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Middle East: Bush Meets With Abbas, Urges More Steps For Peace

  • Andrew Tully

Mahmud Abbas (file photo) (RFE/RL) Mahmud Abbas, the president of the Palestinian Authority, visited U.S. President George W. Bush at the White House today for the second time in five months. As he has in the past, the American leader praised Abbas and Israeli Prime Minister Ariel Sharon for their efforts on behalf of peace. But Bush acknowledged that both sides must do more to achieve a sovereign Palestine living peacefully beside Israel.


Washington, 20 October 2005 (RFE/RL) -- Bush and Abbas met for an hour at the Oval Office, then held a brief news conference, where the American praised both Abbas and Sharon as "partners for peace."



Bush said the peace process has become easier because trust between Israel and the Palestinians has grown. And that trust has grown, he said, because of actions taken by both sides in the cause of peace.


In particular, Bush cited Sharon's move to withdraw from Gaza after 38 years' occupation and from four more recent settlements from the West Bank. But he said Israel's government must do much more.


"Israel must continue to work with Palestinian leaders to help improve the daily lives of Palestinians. At the same time, Israel should not undertake any activity that contravenes its road map obligations or prejudices the final status negotiations with regard to Gaza, the West Bank, and Jerusalem," Bush said. "This means that Israel must remove unauthorized posts and stop settlement expansion. It also means that the barrier now being built to protect Israelis from terrorist attacks must be a security barrier, rather than a political barrier."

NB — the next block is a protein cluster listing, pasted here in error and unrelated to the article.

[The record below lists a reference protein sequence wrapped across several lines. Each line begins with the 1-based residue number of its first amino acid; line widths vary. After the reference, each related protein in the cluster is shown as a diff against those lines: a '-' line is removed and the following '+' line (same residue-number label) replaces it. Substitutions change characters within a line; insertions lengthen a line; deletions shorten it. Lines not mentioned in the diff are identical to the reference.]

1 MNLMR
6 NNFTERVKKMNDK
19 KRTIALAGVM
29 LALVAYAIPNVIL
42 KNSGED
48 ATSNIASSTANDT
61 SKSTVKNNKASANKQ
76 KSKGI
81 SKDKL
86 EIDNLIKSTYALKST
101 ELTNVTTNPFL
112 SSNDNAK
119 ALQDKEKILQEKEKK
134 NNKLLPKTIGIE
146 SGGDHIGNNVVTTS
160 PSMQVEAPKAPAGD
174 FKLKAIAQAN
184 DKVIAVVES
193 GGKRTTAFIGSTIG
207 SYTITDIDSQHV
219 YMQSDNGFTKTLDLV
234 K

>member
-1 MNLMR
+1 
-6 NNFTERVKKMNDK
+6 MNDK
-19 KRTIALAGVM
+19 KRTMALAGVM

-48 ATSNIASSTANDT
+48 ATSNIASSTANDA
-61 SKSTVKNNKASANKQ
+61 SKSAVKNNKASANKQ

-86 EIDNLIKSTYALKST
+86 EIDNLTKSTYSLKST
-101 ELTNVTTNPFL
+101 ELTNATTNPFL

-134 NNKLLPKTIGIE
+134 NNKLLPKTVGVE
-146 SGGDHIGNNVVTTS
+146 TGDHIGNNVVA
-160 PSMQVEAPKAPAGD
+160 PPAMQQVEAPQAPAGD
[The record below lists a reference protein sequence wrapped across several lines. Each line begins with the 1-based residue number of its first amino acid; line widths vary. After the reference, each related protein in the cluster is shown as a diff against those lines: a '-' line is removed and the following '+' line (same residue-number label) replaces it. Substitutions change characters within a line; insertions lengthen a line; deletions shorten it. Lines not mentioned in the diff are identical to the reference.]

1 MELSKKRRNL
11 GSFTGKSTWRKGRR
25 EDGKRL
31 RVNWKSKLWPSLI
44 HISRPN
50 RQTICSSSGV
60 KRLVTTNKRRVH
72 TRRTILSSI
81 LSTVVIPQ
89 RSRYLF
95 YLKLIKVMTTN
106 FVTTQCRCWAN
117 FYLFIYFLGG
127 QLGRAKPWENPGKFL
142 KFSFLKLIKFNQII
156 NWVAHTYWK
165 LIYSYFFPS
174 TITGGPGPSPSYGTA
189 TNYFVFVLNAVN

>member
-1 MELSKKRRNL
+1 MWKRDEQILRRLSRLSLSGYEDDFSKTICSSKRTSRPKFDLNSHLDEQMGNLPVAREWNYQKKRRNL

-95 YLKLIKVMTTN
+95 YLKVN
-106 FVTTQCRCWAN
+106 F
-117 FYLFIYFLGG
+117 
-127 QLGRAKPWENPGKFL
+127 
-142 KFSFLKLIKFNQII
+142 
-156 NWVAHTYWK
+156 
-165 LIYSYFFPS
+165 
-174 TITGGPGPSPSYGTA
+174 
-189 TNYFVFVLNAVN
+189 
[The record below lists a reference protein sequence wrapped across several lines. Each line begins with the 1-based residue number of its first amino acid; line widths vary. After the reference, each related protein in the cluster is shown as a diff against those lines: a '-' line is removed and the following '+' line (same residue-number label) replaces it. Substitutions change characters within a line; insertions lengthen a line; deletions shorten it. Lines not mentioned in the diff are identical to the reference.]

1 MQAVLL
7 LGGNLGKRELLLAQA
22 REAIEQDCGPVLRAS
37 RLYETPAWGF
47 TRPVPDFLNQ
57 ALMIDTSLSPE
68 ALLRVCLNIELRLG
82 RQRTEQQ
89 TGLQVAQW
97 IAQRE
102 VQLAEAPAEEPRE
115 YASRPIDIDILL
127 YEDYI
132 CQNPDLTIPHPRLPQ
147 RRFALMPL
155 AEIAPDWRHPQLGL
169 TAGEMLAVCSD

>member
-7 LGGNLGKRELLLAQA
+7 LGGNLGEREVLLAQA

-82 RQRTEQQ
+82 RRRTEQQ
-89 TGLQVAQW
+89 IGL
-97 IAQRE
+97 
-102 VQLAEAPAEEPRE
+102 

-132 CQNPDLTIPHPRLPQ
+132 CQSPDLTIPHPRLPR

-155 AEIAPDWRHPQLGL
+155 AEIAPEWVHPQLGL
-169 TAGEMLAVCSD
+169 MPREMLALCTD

Bush said Israel would be "held to account" for any deviations from the Middle East peace plan. The so-called road map is backed by Russia, the United States, the United Nations, and the European Union. Bush didn't explain, but Washington has withheld some aid for past actions deemed not conducive to peace.


The American leader also praised the Palestinian Authority for its help in ensuring that the Israeli withdrawals went as well as they did. But Bush also chided the Palestinians, saying it is the responsibility of both sides to adhere to the road map.


"The way forward must begin by confronting the threat that armed gangs pose to a genuinely democratic Palestine, the threat that armed gangs pose to lasting peace between the Israelis and the Palestinians," Bush said.


Bush reportedly has urged Abbas to bar suspected extremists from running for the Palestinian parliament in elections scheduled for January, and to dismantle Hamas, which the U.S. State Department has designated as a terrorist group.


Finally, Bush singled out Arab states for the contributions he expects to the stability of a Palestinian state. He said these governments have the responsibility to help build what he called a "strong and prosperous" Palestinian economy, and to do a better job of promoting peace in the region.


For his part, Abbas called on Israel to resolve outstanding issues. These include allowing a permanent corridor through Israeli territory that would link Gaza and the West Bank, an end to illegal settlements and no further construction of what Israel calls a "security barrier" along West Bank borders.


Otherwise, Abbas had warm words for Bush, saying he and his aides have helped keep the peace process on track.


After the White House meeting, Abbas had meetings scheduled with members of Congress and Vice President Dick Cheney.

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